Another effective technique for closing the gap is progress monitoring.17 Future interventions could ask players to input their screentime and set an explicit intention to reduce it. A series of automated emails could then be sent over the following weeks reminding subjects of their goals and prompting them to consider their progress and reevaluate their plans if needed.

"The degree to which we are able and willing to struggle for ownership of our attention is the degree to which we are free."
James Williams, author of Stand Out of Our Light

Social Tycoon is the first inoculation-based intervention designed to improve digital wellbeing. My results show that gameplay reduces the acceptance of social media but does not influence usage behaviours. I highlight how users feel exploited after learning about attention-capture dark patterns and how they struggle to reduce usage despite wanting to. Therefore, my results provide novel insights into the effectiveness of a digital wellbeing game designed using the principles of inoculation theory.

In times where tech companies increasingly make decisions based on financial incentives rather than user wellbeing or societal benefit, maximising their share of the user’s time, inoculation interventions could form a critical part of the solution. As James Williams recently wrote, “the degree to which we are able and willing to struggle for ownership of our attention is the degree to which we are free”.

Footnotes

  1. Eric P. S. Baumer, Rui Sun, and Peter Schaedler. 2018. Departing and Returning: Sense of Agency as an Organizing Concept for Understanding Social Media Non/use Transitions. Proc. ACM Hum.-Comput. Interact. 2, CSCW (November 2018), 1–19. [LINK]
  2. Sarita Schoenebeck. 2014. Giving up Twitter for Lent: how and why we take breaks from social media. Conf. Hum. Factors Comput. Syst. - Proc. (April 2014). [LINK]
  3. William J. McGuire. 1964. Inducing Resistance Against Persuasion: Some Contemporary Approaches. In Leonard Berkowitz (ed.). Academic Press, 191–229. [LINK]
  4. Ethan Kross, Philippe Verduyn, Emre Demiralp, Jiyoung Park, David Seungjae Lee, Natalie Lin, Holly Shablack, John Jonides, and Oscar Ybarra. 2013. Facebook use predicts declines in subjective well-being in young adults. PLoS ONE 8, 8 (August 2013). [LINK]
  5. Sami Al-Dubai, Kurubaran Ganasegeran, Mustafa AL- Shagga, Hematram Yadav, and John Arokiasamy. 2013. Adverse Health Effects and Unhealthy Behaviors among Medical Students Using Facebook. ScientificWorldJournal 2013, (December 2013), 465161. [LINK]
  6. Wenhong Chen and Kye-Hyoung Lee. 2013. Sharing, Liking, Commenting, and Distressed? The Pathway Between Facebook Interaction and Psychological Distress. Cyberpsychology Behav. Soc. Netw. 16, (June 2013). [LINK]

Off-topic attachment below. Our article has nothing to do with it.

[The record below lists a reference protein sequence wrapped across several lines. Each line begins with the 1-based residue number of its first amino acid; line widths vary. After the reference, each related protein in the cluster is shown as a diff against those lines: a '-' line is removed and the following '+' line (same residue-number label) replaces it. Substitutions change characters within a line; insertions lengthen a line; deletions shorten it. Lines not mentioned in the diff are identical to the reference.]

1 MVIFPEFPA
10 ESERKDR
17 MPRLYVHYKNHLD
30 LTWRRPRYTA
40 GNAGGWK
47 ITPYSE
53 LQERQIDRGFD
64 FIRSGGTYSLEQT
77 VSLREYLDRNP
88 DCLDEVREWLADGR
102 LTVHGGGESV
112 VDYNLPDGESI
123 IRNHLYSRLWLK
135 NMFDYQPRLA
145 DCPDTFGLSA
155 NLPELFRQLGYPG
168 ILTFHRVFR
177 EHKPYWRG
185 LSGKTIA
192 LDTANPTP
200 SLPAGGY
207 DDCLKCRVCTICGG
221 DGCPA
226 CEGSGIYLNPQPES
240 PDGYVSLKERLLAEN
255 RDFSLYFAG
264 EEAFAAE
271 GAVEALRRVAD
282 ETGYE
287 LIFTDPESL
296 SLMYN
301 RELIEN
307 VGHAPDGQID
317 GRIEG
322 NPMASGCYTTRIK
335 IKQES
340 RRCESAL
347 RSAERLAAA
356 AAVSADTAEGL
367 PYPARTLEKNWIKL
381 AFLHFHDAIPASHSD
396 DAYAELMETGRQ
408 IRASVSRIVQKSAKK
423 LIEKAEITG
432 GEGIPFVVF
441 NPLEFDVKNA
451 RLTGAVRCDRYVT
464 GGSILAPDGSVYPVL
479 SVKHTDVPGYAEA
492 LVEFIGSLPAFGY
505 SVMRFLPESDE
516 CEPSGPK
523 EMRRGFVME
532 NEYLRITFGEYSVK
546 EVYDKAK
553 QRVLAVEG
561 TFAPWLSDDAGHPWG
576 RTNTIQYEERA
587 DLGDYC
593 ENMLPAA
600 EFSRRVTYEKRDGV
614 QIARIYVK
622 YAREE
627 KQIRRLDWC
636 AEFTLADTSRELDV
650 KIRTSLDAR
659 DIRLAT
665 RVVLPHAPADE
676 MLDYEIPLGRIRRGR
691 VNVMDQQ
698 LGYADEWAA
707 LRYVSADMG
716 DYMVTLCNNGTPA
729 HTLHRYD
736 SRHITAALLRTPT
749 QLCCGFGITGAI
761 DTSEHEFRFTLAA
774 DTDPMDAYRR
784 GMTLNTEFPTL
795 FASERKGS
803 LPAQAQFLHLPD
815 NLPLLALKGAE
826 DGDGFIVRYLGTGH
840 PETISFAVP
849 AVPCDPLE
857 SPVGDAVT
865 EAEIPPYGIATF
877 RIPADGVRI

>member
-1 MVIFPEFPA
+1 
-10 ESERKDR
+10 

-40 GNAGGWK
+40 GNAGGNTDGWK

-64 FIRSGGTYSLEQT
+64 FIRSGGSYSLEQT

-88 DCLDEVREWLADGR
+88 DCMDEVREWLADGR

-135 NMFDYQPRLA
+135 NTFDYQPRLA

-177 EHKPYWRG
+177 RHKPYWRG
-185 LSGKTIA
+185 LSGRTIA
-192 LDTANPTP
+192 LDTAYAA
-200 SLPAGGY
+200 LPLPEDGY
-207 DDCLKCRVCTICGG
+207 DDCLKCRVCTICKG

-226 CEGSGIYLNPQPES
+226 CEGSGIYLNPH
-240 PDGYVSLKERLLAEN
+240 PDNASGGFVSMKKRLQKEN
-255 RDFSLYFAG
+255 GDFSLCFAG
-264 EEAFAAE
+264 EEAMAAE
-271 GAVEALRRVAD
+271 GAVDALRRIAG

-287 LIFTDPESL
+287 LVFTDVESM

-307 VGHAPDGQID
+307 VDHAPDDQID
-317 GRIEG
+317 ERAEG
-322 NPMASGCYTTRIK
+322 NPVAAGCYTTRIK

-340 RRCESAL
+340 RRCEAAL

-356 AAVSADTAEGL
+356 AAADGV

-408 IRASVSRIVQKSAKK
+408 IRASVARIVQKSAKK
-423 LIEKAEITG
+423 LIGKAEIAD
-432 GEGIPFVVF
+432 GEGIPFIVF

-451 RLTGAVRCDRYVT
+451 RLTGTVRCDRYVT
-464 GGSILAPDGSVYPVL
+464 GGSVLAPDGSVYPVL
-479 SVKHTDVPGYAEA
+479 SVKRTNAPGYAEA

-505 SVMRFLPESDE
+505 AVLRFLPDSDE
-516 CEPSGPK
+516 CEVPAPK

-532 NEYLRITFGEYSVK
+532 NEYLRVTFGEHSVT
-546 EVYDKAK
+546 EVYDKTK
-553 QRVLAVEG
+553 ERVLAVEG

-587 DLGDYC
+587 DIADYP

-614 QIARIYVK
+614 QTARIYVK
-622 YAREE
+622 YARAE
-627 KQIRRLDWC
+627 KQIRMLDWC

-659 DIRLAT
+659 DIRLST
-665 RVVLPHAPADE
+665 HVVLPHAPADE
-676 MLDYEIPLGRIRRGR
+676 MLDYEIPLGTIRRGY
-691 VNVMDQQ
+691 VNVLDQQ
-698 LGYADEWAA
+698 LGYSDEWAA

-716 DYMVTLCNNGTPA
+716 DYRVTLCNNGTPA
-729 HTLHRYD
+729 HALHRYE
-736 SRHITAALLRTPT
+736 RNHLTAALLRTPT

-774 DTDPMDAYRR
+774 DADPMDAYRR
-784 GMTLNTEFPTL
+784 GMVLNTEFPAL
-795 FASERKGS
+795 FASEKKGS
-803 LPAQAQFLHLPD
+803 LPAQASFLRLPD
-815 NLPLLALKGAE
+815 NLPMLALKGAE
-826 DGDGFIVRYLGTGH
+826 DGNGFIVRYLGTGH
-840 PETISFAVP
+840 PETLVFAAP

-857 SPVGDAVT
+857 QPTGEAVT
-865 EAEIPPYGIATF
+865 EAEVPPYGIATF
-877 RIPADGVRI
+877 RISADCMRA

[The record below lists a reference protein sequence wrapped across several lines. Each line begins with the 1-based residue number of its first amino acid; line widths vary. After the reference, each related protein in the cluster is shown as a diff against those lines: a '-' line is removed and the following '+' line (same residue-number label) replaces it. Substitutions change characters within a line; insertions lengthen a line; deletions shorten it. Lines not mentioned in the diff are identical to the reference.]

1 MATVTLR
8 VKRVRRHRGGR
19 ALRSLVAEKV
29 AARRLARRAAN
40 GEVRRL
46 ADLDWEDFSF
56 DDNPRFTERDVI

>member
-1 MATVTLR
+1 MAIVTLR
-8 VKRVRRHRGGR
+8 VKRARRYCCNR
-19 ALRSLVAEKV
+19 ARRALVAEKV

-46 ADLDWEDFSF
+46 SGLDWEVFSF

7. Sana Rouis, Moez Limayem, and Esmail Salehi- Sangari. 2011. Impact of Facebook Usage on Students’ Academic Achievement: Roles of Self-Regulation and Trust. Electron. J. Res. Educ. Psychol. 9, (December 2011), 961–994. [LINK]
  8. Isabella Wolniczak, José Cáceres-Delaguila, Gabriela Palma-Ardiles, Karen Arroyo, Rodrigo Solís-Visscher, Stephania Paredes, Karina Mego-Aquije, and Antonio Bernabe-Ortiz. 2013. Association between Facebook Dependence and Poor Sleep Quality: A Study in a Sample of Undergraduate Students in Peru. PloS One 8, (March 2013). [LINK]
  9. Alexis Hiniker, Sharon S. Heung, Sungsoo (Ray) Hong, and Julie A. Kientz. 2018. Coco’s Videos: An Empirical Investigation of Video-Player Design Features and Children’s Media Use. In Proceedings of the 2018 CHI Conference on Human Factors in Computing Systems, ACM, Montreal QC Canada, 1– 13. [LINK]
  10. Elizabeth A. Boyle, Thomas Hainey, Thomas M. Connolly, Grant Gray, Jeffrey Earp, Michela Ott, Theodore Lim, Manuel Ninaus, Claudia Ribeiro, and João Pereira. 2016. An update to the systematic literature review of empirical evidence of the impacts and outcomes of computer games and serious games. Comput. Educ. 94, (March 2016), 178–192. [LINK]
  11. Chia-Chin Chang, Shiu-Wan Hung, Min-Jhih Cheng, and Ching-Yi Wu. 2015. Exploring the intention to continue using social networking sites: The case of Facebook. Technol. Forecast. Soc. Change 95, (June 2015), 48–56. [LINK]
  12. Mark D Faries. 2016. Why We Don’t “Just Do It”: Understanding the Intention-Behavior Gap in Lifestyle Medicine. Am. J. Lifestyle Med. 10, 5 (June 2016), 322–329. [LINK]
  13. Paschal Sheeran and Thomas L. Webb. 2016. The Intention–Behavior Gap. Soc. Personal. Psychol. Compass 10, 9 (September 2016), 503–518. [LINK]
  14. Peter M. Gollwitzer. 1999. Implementation intentions: Strong effects of simple plans. Am. Psychol. 54, 7 (1999), 493–503. [LINK]
  15. Marijn de Bruin, Paschal Sheeran, Gerjo Kok, Anneke Hiemstra, Jan M. Prins, Harm J. Hospers, and Gerard J. P . van Breukelen. 2012. Self-regulatory processes mediate the intention-behavior relation for adherence and exercise behaviors. Health Psychol. 31, 6 (2012), 695–703. [LINK]